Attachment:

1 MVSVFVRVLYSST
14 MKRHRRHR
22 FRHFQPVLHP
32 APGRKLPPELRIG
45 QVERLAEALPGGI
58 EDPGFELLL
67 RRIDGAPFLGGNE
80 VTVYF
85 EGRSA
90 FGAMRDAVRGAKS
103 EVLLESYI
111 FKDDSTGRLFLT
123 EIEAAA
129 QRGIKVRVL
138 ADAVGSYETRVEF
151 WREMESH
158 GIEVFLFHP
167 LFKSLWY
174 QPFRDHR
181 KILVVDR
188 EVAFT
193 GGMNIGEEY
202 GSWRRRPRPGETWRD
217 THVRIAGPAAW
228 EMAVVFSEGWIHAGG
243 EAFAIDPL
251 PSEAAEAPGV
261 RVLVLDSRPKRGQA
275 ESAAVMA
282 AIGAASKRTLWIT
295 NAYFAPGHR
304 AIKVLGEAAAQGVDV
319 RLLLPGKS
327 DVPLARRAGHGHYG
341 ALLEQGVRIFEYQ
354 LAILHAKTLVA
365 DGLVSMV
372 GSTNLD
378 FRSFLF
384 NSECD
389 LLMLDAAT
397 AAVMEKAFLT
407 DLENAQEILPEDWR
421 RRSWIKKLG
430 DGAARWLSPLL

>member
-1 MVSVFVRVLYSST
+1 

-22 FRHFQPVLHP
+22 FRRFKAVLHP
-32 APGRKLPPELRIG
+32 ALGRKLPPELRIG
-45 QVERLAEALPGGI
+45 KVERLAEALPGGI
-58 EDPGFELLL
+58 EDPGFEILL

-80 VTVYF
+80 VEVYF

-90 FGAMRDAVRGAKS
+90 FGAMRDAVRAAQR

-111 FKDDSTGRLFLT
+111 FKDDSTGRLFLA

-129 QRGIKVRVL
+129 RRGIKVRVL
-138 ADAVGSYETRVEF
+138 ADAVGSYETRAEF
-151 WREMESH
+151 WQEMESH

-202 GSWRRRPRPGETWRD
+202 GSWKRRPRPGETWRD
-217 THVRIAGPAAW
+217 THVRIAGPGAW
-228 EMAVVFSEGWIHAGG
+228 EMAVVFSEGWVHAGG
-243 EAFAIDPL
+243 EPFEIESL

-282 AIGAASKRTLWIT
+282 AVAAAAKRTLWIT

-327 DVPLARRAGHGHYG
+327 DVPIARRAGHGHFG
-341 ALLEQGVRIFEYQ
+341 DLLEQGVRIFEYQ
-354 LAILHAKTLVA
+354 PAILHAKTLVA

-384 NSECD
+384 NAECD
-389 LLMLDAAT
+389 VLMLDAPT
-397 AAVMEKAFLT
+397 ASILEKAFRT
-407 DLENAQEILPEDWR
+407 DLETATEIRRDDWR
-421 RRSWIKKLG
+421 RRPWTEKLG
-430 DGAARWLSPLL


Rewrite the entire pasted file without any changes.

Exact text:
1 MVSVFVRVLYSST
14 MKRHRRHR
22 FRHFQPVLHP
32 APGRKLPPELRIG
45 QVERLAEALPGGI
58 EDPGFELLL
67 RRIDGAPFLGGNE
80 VTVYF
85 EGRSA
90 FGAMRDAVRGAKS
103 EVLLESYI
111 FKDDSTGRLFLT
123 EIEAAA
129 QRGIKVRVL
138 ADAVGSYETRVEF
151 WREMESH
158 GIEVFLFHP
167 LFKSLWY
174 QPFRDHR
181 KILVVDR
188 EVAFT
193 GGMNIGEEY
202 GSWRRRPRPGETWRD
217 THVRIAGPAAW
228 EMAVVFSEGWIHAGG
243 EAFAIDPL
251 PSEAAEAPGV
261 RVLVLDSRPKRGQA
275 ESAAVMA
282 AIGAASKRTLWIT
295 NAYFAPGHR
304 AIKVLGEAAAQGVDV
319 RLLLPGKS
327 DVPLARRAGHGHYG
341 ALLEQGVRIFEYQ
354 LAILHAKTLVA
365 DGLVSMV
372 GSTNLD
378 FRSFLF
384 NSECD
389 LLMLDAAT
397 AAVMEKAFLT
407 DLENAQEILPEDWR
421 RRSWIKKLG
430 DGAARWLSPLL

>member
-1 MVSVFVRVLYSST
+1 

-22 FRHFQPVLHP
+22 FRRFKAVLHP
-32 APGRKLPPELRIG
+32 ALGRKLPPELRIG
-45 QVERLAEALPGGI
+45 KVERLAEALPGGI
-58 EDPGFELLL
+58 EDPGFEILL

-80 VTVYF
+80 VEVYF

-90 FGAMRDAVRGAKS
+90 FGAMRDAVRAAQR

-111 FKDDSTGRLFLT
+111 FKDDSTGRLFLA

-129 QRGIKVRVL
+129 RRGIKVRVL
-138 ADAVGSYETRVEF
+138 ADAVGSYETRAEF
-151 WREMESH
+151 WQEMESH

-202 GSWRRRPRPGETWRD
+202 GSWKRRPRPGETWRD
-217 THVRIAGPAAW
+217 THVRIAGPGAW
-228 EMAVVFSEGWIHAGG
+228 EMAVVFSEGWVHAGG
-243 EAFAIDPL
+243 EPFEIESL

-282 AIGAASKRTLWIT
+282 AVAAAAKRTLWIT

-327 DVPLARRAGHGHYG
+327 DVPIARRAGHGHFG
-341 ALLEQGVRIFEYQ
+341 DLLEQGVRIFEYQ
-354 LAILHAKTLVA
+354 PAILHAKTLVA

-384 NSECD
+384 NAECD
-389 LLMLDAAT
+389 VLMLDAPT
-397 AAVMEKAFLT
+397 ASILEKAFRT
-407 DLENAQEILPEDWR
+407 DLETATEIRRDDWR
-421 RRSWIKKLG
+421 RRPWTEKLG
-430 DGAARWLSPLL